Peter Murphy - Bare-Boned and Sacred - Albums - Reviews - Soundblab

Peter Murphy - Bare-Boned and Sacred

by Kevin Orton Rating:6 Release Date:2017-03-10

As much as I loved Bauhaus I never seemed to take them quite as seriously as their fans did. Whenever I saw Peter Murphy do his dance moves, it always cracked me up. ‘Bela Lugosi’s Dead’ was done in one take and you can smell the weed in the room. Since leaving his Goth brethren, Murphy’s solo career has been that of a sort of an Art Rock Neil Diamond. A little bit techno, a little bit Goth and Show.  His live album, Bare-Boned and Sacred boasts stripped down versions of a few Murphy classics and a really daring Bowie cover in ‘Bewley Brothers’.

‘Cascade’ kicks the set off with some portentous noodling and then some portentous spoken word. If you were hoping to just hear Murphy’s signature baritone and a lone acoustic guitar, you will be disappointed. He’s brought the synths along to fill things out. It’s an unnecessary move which ultimately makes for some cheesy, dated accompaniment. Despite the 80’s synths, ‘All Night Long’ sounds vibrant with Murphy at one point breaking into French doing his best Jacques Brel.  

‘Marlene’s Favorite Poem’ has always been one of my favorite Murphy songs. The live version is a faithful rendition, Murphy at times sounding a little rough on the high notes.

A rather audacious cover of David Bowie’s ‘Bewley Brothers’ follows. Murphy has never made his Bowie fandom a secret. In terms of Bowie’s cannon however, ‘Bewley Brothers’ has been decidedly hands off. Since cutting it on Hunky Dory, Bowie never went anywhere near it. Nor did he ever cut anything remotely like it again. If he ever performed it live, it was a very rare occasion. For Murphy, it’s a stunt that pays off for the most part. Again, Murphy’s higher register sounds raw and congested on the high notes. But the gruffness works.  At the very least Murphy can be applauded for his balls in covering it. Not many could pull this off. 

‘A Strange Kind of Love’ is another brooding Murphy classic . All it needs is an acoustic guitar and Murphy wisely keeps the synth filler under wraps. It’s a song that never fails to suck you in.

‘The Rose’ is a dramatic and melodic number that sounds like it could have stepped belting out of some Andrew Lloyd Weber musical. Murphy’s ravished voice lends the swelling synth strings some edge but at this point, things sound a bit like a Vegas Cirque du Soleil Lounge act.

No Murphy concert would be complete without a little Bauhaus medley. The minute he breaks into ‘King Volcano’, it puts all you’ve heard thus far to shame. A haunting faithful rendition of ‘Kingdom’s Coming’ follows. Murphy’s voice haunting and completely at home. “It’s your big bad secret, your crown of thorns”, Murphy bellows. Before you know it, things have seamlessly segued into ‘Silent Hedges’. Quite frankly you don’t want it to end, hoping the rest of the show will stay in Bauhaus territory. It all makes you realize what’s been missing from Murphy’s solo career all along: Bauhaus. Or at least some band members willing to take the piss rather than play dutiful sidemen.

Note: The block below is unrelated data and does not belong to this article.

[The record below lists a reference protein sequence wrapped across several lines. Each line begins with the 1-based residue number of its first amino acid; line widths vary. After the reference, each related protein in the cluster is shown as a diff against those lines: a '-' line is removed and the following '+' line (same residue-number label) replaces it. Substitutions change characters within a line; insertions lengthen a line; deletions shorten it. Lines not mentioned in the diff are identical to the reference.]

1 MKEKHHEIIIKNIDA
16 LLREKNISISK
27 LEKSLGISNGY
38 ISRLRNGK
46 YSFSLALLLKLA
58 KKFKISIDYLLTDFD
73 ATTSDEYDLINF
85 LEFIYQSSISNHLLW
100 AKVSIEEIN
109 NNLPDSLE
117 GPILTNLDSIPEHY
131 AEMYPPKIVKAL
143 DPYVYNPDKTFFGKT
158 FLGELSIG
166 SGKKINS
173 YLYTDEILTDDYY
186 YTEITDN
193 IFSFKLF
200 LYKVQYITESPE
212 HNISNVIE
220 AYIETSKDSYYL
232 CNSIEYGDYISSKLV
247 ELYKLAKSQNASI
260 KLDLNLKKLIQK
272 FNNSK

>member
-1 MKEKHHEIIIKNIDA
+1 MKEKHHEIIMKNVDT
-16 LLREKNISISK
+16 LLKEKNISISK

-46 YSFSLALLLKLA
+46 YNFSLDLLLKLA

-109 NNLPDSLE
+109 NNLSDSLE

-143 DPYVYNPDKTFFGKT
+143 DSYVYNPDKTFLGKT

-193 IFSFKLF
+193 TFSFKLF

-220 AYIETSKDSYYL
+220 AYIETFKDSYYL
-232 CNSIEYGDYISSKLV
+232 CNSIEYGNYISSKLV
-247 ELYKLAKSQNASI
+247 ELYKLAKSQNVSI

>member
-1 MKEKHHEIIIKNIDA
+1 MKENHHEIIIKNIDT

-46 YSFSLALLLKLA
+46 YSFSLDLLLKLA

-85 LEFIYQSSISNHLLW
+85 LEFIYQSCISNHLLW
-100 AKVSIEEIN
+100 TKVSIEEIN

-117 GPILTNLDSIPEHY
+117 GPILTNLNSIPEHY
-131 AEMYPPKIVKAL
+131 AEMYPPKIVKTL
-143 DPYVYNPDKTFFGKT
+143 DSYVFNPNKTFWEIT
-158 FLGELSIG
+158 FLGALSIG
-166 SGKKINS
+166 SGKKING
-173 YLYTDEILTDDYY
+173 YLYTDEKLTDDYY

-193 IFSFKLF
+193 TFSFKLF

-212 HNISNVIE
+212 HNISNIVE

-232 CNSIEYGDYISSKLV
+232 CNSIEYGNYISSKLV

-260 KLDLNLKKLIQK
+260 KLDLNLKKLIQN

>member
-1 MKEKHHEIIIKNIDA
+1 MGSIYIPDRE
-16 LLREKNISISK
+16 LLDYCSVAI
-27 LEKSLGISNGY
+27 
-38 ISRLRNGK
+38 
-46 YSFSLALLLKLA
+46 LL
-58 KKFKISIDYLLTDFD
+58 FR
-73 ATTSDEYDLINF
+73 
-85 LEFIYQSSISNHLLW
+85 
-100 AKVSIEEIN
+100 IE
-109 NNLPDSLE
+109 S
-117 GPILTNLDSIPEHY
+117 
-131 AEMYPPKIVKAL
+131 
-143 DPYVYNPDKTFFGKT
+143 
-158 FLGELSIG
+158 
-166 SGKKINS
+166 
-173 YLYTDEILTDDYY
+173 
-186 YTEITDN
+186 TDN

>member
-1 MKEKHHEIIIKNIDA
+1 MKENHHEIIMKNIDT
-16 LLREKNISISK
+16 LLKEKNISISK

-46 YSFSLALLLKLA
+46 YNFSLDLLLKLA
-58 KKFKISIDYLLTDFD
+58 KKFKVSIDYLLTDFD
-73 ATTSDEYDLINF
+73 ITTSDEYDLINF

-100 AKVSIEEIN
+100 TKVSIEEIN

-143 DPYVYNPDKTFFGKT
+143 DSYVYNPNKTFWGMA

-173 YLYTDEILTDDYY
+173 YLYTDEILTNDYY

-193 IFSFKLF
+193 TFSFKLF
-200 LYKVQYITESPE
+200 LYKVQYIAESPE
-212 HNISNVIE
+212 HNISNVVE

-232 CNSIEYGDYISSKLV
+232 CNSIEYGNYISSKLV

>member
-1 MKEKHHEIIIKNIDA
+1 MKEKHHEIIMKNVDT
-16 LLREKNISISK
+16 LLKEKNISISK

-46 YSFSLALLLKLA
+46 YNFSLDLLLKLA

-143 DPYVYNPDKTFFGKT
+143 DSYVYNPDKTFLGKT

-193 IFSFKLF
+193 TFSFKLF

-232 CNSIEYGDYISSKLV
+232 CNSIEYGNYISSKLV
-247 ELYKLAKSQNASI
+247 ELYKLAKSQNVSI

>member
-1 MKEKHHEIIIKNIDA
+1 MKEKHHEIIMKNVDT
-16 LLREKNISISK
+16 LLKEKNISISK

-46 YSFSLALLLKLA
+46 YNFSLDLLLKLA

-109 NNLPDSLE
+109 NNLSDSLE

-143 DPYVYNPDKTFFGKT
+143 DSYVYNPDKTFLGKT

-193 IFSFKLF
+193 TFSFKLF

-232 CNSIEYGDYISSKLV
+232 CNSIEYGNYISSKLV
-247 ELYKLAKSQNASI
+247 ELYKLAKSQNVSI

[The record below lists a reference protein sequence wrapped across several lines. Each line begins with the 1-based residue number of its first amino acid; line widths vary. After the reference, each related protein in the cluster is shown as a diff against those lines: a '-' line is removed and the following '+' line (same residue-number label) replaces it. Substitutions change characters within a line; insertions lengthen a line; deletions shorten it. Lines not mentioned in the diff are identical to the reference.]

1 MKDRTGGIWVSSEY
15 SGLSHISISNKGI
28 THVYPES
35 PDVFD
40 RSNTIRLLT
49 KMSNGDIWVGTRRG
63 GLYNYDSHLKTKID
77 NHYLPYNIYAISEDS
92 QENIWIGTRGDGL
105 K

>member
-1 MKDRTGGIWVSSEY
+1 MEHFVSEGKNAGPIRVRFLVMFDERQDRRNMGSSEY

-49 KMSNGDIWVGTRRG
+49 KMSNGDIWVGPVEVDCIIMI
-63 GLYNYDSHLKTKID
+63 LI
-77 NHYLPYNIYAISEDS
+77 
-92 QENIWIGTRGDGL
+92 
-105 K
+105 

‘Never Fall Out’ leads us out of the land of Bauhaus into something that sounds more like James Taylor. Murphy once again forcing his voice into a strained, over the top bellow at times.  It’s not a bad song and I’m grateful for the lack of corny synths. However, Gaslit’ brings them back with a vengeance. Once again Murphy is in 80’s Neil Diamond mode. At any moment, one fears he’ll sing, “Turn on your heartlight.”

Murphy’s last solo outing was, ‘Lion’, which I felt was way too overproduced. Stripped down here, the title track fares much better than the album version. Sadly, there are no offerings from Ninth, which for my money, is Murphy’s finest solo album. Also, conspicuously missing is Murphy’s most notable hit, ‘Cuts You Up.’ Not only is it a terrific tune, it would lend itself perfectly to the stripped down acoustic atmosphere. Instead, we’re sent off with some doom laden synthesized Arabic pastiche and a nine-minute dirge, ‘Your Face’. It’s a dull end to an inconsistent set. In terms of the synths, someone please stage and intervention. Peter, lay off the Casio. That deep growl of a voice doesn’t need it.

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